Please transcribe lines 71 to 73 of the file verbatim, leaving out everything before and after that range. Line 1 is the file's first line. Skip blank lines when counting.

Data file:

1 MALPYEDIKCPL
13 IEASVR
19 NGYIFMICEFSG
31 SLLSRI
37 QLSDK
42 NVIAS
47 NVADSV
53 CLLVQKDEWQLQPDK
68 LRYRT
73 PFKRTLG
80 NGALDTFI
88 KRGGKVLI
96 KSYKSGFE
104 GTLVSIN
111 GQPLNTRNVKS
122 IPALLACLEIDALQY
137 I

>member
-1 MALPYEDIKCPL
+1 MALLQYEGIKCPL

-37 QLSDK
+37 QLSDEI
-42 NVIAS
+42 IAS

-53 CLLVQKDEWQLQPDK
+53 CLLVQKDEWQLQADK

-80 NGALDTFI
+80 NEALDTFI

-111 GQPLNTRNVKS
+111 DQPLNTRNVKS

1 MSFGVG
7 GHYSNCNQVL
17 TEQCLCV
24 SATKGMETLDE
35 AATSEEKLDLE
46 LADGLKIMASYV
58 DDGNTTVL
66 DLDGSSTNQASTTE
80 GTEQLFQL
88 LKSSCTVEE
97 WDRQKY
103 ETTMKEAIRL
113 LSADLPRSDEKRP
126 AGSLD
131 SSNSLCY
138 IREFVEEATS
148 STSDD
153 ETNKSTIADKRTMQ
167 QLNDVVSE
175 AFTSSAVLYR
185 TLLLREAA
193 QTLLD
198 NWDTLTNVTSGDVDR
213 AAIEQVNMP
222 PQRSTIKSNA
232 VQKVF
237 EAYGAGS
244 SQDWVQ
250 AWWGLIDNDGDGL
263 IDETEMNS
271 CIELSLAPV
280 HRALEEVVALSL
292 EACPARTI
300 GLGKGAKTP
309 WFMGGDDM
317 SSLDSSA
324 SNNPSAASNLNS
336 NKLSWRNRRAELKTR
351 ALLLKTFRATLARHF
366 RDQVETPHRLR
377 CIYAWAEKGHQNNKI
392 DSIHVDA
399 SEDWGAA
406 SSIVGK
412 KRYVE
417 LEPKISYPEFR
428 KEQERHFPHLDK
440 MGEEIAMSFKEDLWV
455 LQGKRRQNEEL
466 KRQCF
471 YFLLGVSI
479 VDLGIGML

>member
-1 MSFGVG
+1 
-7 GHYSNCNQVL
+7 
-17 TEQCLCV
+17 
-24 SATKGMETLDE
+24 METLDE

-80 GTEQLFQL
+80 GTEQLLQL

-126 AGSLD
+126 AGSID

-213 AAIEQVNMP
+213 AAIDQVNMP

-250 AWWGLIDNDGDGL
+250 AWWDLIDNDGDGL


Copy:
377 CIYAWAEKGHQNNKI
392 DSIHVDA
399 SEDWGAA